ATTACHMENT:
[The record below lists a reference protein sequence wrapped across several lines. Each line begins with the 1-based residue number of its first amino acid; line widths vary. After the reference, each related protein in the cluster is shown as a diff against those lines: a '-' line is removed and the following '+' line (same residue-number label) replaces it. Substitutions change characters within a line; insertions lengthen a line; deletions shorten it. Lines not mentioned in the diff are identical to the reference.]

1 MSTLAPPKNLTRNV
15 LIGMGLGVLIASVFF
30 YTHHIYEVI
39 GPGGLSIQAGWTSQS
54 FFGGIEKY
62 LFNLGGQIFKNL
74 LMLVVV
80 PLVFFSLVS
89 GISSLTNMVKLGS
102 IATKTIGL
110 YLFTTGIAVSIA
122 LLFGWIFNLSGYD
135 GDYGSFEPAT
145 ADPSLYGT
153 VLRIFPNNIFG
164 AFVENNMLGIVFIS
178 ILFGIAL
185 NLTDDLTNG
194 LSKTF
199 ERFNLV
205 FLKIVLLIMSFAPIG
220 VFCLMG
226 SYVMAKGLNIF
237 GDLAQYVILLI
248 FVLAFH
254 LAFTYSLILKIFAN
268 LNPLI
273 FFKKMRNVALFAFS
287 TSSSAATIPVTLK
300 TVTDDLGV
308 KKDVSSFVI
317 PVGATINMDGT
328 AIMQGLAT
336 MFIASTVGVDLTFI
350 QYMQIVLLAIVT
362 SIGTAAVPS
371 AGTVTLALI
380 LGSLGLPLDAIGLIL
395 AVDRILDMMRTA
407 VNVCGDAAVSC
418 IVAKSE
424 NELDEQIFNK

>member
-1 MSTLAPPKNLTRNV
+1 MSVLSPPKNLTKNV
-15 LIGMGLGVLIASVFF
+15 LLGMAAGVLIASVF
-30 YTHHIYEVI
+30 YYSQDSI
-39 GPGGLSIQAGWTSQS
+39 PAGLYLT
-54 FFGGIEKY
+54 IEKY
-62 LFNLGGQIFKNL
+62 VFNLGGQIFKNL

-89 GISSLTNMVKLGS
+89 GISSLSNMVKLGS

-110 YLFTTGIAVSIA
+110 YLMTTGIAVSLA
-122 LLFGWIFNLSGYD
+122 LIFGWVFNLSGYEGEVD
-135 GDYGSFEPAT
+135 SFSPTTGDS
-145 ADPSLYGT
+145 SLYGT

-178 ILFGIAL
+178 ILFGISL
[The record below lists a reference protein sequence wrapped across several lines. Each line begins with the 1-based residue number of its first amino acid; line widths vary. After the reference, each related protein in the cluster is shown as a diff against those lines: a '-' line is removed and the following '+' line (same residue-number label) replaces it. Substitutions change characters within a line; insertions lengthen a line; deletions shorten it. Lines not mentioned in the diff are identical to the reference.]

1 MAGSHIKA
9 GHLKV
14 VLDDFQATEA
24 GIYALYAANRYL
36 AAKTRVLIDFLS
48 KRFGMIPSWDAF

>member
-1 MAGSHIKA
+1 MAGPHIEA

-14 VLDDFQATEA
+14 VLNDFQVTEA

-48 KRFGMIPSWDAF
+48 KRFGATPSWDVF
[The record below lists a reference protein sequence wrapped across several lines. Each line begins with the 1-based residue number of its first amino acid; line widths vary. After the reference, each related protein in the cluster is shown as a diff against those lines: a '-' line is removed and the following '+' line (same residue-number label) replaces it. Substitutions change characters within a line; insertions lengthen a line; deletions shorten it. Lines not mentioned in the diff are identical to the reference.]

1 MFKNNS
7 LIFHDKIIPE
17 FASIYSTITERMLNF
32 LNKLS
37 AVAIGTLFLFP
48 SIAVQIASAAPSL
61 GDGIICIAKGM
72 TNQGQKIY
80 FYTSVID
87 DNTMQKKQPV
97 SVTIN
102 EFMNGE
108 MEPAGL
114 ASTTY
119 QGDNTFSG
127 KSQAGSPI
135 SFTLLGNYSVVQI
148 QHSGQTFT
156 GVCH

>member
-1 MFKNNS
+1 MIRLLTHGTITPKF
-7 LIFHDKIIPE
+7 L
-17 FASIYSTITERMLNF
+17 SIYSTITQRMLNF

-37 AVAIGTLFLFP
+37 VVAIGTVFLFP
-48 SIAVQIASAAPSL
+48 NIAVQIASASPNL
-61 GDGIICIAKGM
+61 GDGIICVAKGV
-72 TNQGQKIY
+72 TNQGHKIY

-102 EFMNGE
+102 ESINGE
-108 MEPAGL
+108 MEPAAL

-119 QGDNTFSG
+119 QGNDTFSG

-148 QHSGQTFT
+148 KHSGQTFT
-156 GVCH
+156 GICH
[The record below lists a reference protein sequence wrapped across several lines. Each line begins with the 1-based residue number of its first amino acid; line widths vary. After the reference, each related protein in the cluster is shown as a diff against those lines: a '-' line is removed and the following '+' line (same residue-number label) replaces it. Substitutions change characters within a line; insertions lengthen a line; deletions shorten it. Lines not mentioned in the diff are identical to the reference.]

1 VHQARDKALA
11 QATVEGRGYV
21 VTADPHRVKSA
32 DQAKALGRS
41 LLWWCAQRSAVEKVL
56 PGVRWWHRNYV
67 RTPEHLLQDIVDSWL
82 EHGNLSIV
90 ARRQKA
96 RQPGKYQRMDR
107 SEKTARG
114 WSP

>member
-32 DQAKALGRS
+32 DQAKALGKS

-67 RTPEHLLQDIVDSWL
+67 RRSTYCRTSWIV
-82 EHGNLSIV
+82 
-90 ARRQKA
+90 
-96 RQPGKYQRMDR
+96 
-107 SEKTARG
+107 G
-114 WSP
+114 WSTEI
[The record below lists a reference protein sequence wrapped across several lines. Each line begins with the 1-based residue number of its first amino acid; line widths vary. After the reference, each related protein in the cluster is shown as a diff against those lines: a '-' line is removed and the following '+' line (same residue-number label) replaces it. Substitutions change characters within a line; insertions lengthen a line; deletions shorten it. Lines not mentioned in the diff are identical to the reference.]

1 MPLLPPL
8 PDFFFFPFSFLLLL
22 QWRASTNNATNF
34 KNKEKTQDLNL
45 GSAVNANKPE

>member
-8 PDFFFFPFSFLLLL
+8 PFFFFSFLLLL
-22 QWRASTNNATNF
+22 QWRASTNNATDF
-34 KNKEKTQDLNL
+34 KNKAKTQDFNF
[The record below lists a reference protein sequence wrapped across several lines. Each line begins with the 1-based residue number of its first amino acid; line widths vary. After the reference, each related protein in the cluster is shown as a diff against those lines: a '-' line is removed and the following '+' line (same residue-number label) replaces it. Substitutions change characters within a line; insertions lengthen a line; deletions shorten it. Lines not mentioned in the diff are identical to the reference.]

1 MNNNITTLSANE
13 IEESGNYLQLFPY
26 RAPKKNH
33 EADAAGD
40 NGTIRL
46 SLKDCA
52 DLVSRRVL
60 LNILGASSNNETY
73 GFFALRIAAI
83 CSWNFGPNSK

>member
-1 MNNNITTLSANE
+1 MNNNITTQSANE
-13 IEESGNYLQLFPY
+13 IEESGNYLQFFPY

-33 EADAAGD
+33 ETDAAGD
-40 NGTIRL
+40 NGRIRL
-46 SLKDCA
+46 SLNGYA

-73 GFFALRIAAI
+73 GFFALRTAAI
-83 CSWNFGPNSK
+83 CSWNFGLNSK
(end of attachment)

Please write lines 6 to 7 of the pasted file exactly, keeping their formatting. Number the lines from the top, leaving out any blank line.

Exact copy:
54 FFGGIEKY
62 LFNLGGQIFKNL